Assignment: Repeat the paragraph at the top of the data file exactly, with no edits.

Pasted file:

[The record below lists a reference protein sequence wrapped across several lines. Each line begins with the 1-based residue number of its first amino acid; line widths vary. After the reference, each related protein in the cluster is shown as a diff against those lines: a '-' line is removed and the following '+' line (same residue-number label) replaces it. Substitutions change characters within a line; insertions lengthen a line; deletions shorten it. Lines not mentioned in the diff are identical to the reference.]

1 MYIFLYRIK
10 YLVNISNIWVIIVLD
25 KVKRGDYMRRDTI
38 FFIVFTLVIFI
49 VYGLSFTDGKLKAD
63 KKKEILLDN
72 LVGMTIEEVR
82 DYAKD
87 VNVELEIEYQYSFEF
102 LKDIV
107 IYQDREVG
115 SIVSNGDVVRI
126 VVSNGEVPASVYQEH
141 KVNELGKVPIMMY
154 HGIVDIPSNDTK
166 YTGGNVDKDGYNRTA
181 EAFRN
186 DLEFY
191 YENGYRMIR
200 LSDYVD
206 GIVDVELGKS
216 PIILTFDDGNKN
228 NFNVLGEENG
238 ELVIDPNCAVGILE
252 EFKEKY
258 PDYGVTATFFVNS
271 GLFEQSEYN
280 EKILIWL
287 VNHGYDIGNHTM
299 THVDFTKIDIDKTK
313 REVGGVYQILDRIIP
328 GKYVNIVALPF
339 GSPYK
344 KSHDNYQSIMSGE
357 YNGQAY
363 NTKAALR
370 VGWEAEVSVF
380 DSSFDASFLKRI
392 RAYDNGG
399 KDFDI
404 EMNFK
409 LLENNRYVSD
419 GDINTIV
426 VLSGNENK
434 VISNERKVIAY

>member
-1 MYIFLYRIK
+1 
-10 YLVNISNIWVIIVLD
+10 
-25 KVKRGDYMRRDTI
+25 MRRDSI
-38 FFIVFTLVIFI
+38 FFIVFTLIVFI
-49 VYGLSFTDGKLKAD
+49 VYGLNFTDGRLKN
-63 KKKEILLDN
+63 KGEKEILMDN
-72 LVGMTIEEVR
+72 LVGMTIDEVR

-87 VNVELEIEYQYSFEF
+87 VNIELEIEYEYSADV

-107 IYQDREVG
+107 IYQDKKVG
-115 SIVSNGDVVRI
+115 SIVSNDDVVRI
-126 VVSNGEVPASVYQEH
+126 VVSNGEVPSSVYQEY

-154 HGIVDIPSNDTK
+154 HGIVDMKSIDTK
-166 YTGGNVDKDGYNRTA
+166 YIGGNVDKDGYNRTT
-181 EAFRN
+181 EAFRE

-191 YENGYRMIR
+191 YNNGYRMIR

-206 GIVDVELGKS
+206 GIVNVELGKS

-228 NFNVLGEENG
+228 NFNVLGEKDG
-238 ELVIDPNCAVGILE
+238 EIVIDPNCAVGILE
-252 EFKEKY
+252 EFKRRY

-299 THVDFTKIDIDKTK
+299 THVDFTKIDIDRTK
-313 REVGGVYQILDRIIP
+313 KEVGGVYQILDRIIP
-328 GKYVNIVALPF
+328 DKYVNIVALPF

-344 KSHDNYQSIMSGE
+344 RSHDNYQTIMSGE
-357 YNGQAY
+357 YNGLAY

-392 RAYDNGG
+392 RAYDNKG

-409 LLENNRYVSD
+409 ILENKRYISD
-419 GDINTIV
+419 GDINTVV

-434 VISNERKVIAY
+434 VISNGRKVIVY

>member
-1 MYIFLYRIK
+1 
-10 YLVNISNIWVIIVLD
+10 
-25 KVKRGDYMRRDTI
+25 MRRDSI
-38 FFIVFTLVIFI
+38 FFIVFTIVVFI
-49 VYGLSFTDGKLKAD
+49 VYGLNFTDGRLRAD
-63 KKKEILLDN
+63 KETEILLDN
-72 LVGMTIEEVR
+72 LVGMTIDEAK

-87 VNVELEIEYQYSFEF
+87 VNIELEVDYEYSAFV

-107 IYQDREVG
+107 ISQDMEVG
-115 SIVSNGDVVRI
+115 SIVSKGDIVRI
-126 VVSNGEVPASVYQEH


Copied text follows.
[The record below lists a reference protein sequence wrapped across several lines. Each line begins with the 1-based residue number of its first amino acid; line widths vary. After the reference, each related protein in the cluster is shown as a diff against those lines: a '-' line is removed and the following '+' line (same residue-number label) replaces it. Substitutions change characters within a line; insertions lengthen a line; deletions shorten it. Lines not mentioned in the diff are identical to the reference.]